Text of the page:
2003 was a dream-come-true kind of year for Joe Nichols. The 26-year-old Arkansas native was nominated for three Grammys and the Academy of Country Music named him its top new male vocalist, and he emerged as the new standard-bearer for the neo-traditionalist movement.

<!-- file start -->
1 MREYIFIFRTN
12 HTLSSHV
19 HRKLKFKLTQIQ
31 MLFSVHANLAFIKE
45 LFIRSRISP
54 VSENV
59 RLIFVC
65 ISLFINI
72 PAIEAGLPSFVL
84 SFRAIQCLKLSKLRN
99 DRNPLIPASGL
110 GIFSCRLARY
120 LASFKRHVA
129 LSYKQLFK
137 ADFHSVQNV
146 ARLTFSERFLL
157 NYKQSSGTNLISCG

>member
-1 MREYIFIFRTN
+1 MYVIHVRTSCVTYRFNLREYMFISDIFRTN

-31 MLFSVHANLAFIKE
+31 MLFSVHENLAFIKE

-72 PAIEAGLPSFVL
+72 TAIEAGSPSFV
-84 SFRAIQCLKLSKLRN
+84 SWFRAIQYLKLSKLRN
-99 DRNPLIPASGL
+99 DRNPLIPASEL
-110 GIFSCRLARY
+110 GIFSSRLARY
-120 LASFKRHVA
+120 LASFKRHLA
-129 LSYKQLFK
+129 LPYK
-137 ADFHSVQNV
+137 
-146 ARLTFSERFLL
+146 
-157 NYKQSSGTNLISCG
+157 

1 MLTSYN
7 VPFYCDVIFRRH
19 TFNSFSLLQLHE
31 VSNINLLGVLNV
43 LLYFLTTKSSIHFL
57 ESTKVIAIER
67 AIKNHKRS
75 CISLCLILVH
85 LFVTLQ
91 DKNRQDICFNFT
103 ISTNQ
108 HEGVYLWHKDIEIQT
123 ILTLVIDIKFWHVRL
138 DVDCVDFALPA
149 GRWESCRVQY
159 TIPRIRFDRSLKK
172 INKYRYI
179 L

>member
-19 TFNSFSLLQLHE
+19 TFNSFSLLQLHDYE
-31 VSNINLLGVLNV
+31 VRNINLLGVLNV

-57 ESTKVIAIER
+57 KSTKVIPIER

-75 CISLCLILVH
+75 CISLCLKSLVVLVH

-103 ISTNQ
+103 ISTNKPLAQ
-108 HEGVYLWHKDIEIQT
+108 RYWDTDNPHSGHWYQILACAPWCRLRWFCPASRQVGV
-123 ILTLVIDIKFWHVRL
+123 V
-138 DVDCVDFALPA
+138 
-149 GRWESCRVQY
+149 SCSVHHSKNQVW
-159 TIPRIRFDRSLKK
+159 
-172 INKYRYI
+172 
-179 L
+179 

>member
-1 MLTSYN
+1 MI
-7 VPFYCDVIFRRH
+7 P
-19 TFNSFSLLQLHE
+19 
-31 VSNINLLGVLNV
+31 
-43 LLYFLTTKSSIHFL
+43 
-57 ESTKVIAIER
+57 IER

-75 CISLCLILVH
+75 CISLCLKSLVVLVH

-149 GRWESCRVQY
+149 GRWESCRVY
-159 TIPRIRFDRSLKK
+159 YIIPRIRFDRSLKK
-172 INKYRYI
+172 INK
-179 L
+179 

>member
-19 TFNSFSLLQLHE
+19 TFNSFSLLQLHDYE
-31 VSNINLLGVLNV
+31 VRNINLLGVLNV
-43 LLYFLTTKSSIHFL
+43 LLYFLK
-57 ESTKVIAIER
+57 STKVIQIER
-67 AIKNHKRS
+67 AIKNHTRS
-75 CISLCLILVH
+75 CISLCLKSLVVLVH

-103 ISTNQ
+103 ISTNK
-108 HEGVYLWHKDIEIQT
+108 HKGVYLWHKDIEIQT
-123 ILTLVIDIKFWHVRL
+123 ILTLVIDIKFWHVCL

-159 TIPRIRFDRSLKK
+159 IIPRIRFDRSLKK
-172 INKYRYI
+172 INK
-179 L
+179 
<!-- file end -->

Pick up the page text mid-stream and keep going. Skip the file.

All the accolades have apparently not gone to his head. Nichols does so many down-home salt-of-the-earth type tunes on his sophomore release that this could almost be considered a concept album. And why not? When you can do songs as witty as "Don't Ruin It For the Rest of It" (wherein a newlywed's buddies tell him in no uncertain terms that they don't want to hear about his happiness) or as evocative of simple pleasures as "The Shade" or just as true as the first single "If Nobody Believed in You" you probably should play to your strengths. The lone weak track is the title cut, an apocalyptic hymn marred by a cheesy bit of word play at the end. Nichols might also want to consider doing more uptempo stuff in the future, since the album's only fast song "What's a Guy Gotta Do" is such a great toe-tapping sing-along.